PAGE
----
FIG. 2C shows an example venue 250, which has many stadium seats having transceivers similar to seat 200. Each seat 200 in venue 250 may include a transceiver 202 having a unique identifier. Each identifier may include a POS identifier (e.g., network address) for the same POS terminal that is either on-site at venue 250 or off-site at another location. Each identifier may also include a location identifier of a location relative the other seats 200 in venue 250. In some example embodiments, the identifier may include, for example, a POS identifier of “www.venuePOSterminal.com”, and a location identifier of “Section 228, Row J, Seat 11”. In other example embodiments, the identifier may include, for example, raw or encoded information, such as “192.168.1.1”, the IP address of the POS terminal, and “Xy2 Hz39c”, the encoded physical address of the seat 200. In further example embodiments, the identifier may be a hybrid such as “www.venuePOSterminal.com/Xy2 Hz39c”, which allows the POS terminal to associate the wireless communication device with the location simply by analyzing the network address used to contact the POS terminal. Many other variations of POS terminal addresses and seat identifiers are possible and may be conceived by those having ordinary skill in the art upon reading this disclosure.

In example embodiments of the subject disclosure, wireless tag 202 may use Near-Field Communication (NFC), which refers to a point-to-point wireless communication protocol. NFC readers are used to read information from NFC tags. NFC readers may also be capable of programming NFC tags with new information. NFC tags may be used in credit cards, kiosks, museum exhibits, passports, etc., and may be designed to provide information accessible by NFC readers, including authentication, transaction, identification, and other types of information. NFC tags may be a version of RFIDs, which may be utilized instead of NFC tags, as well as smartcards, universal integrated circuit cards (UICC), etc.

FIG. 3 shows a system for facilitating a customer transaction, according to an example embodiment of the subject disclosure. The system may include a seat 300 having a wireless tag (not shown), a wireless communication device 310 including customer logic 323, and a point-of-sale (POS) terminal 330 including a display 332, a speaker 334, a processor 336, and a memory 338 storing POS logic 339. Network 351 may be a wireless network at the venue in wired communication with POS terminal 330, and in wireless communication with wireless communication device 310. Other features not shown for sake of simplicity but appreciated by those having ordinary skill in the art include peripheral devices, input and output devices, network elements, etc.

According to this example embodiment, a customer may use wireless communication device 310 to read the wireless tag of seat 300. The wireless tag transmits an identifier to wireless communication device 310 via any applicable method, including the methods described in this disclosure including, but not limited to, NFC, RFID, BLUETOOTH, Wi-Fi, ZIGBEE, etc. Customer logic 323 on wireless communication device 310 may extract, among other things, a POS identifier (e.g., network address) of POS terminal 330. Using the POS identifier, customer logic 323 may enable wireless communication device 310 to connect to POS terminal 330 through network 351, transmit the location identifier of seat 300 to POS terminal 330, receive options from POS terminal 330, and transmit requests to POS terminal 330. POS logic 339 on POS terminal 330 may associate wireless communication device 310 with the physical address of seat 300, send options to wireless communication device 310, and respond to requests from wireless communication device 310. A request 340 may require the attention of a staff member. In this and similar cases, POS terminal 330 may alert the staff member by displaying request 340 and the physical location of seat 300 on display 332. The example request 340 is for an order of nachos at Section 228, Row J, Seat 11. Once a staff member sees request 340, the staff member can activate OK button 342, which can send a confirmation of the request 340 to wireless communication device 310. Optionally, the staff member can activate more button 344, which gives the staff member more ways to respond to request 340, including requesting more details from wireless communication device 310, forwarding the order to another device on the network, etc. If the request 340 involves a fee, then POS terminal 330 may add the fee to a bill associated with both wireless communication device 310 and seat 300. If the request 340 involves a payment, then POS terminal 330 may perform a financial transaction to effect payment. Other options and features of POS terminal 330 and POS logic 339 will be readily appreciated by those having skill in the art in light of the subject disclosure.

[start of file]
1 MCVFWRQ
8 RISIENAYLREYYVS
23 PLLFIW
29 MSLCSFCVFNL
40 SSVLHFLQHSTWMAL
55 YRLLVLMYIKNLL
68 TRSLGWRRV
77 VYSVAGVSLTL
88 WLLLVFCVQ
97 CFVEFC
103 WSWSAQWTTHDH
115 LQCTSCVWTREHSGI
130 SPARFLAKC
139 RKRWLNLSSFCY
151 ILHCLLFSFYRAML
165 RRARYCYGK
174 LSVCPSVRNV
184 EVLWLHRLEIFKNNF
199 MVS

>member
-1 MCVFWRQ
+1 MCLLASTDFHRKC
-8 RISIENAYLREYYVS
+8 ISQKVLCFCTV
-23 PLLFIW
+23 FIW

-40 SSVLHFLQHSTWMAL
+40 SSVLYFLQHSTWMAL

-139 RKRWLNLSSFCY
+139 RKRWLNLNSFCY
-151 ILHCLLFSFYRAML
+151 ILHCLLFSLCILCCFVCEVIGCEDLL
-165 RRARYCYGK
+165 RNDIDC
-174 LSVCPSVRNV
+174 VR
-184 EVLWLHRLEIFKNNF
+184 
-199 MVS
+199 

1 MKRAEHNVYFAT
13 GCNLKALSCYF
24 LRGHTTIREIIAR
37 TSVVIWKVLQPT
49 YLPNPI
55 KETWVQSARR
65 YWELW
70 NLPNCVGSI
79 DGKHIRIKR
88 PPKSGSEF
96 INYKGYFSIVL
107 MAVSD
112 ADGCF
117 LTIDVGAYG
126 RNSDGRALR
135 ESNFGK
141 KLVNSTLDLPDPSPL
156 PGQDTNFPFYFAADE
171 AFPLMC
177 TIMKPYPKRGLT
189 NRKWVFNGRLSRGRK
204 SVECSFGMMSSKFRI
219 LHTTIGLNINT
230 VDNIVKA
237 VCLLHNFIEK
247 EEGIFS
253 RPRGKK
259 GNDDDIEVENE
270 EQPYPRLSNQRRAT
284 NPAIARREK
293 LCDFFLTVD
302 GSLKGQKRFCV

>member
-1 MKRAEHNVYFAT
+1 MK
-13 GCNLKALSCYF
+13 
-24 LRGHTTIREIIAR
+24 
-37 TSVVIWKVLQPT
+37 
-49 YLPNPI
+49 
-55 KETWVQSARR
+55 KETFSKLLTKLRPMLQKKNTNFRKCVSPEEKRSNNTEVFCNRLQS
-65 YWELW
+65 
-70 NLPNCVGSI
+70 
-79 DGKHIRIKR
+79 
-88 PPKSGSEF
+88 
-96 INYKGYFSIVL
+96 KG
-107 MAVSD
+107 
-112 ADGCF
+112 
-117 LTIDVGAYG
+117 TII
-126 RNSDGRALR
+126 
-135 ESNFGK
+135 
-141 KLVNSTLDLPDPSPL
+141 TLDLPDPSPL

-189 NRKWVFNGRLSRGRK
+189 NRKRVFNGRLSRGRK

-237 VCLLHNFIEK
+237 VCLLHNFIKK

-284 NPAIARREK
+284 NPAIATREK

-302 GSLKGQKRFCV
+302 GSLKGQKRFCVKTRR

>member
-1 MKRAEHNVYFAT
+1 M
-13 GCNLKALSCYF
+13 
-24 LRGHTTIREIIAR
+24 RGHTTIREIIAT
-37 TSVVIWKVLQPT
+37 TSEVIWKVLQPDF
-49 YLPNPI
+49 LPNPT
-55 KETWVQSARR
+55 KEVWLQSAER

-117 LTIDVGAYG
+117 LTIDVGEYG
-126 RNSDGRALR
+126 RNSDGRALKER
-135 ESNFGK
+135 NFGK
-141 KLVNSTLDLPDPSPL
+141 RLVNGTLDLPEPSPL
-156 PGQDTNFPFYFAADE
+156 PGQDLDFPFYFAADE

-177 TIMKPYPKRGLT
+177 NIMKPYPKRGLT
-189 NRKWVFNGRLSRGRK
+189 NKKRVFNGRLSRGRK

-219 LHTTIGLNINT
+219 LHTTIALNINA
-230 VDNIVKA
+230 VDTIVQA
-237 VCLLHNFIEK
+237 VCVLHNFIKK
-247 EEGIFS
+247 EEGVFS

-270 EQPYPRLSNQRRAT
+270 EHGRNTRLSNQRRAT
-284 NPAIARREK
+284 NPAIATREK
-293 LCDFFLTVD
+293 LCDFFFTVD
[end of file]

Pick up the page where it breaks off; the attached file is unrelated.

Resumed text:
Network 351 may include wireless and wired networks including, but not limited to, broadband wide-area networks such as WiMAX, Long Term Evolution (LTE), etc., cellular networks such as Universal Mobile Telecommunications Systems (UMTS), etc., local-area networks (LAN) such as Ethernet, Wi-Fi, etc., and personal area networks such as near-field communication (NFC), BLUETOOTH®, ZIGBEE, etc. Communication across a network may be packet-based, and may include radio and frequency/amplitude modulations to enable communication between wireless communication devices using appropriate converters and other elements. A plurality of elements may host logic for performing tasks on the network. This logic may be programmed on a server, or a complex of servers. A particular logic unit is not limited to a single logical location on a network.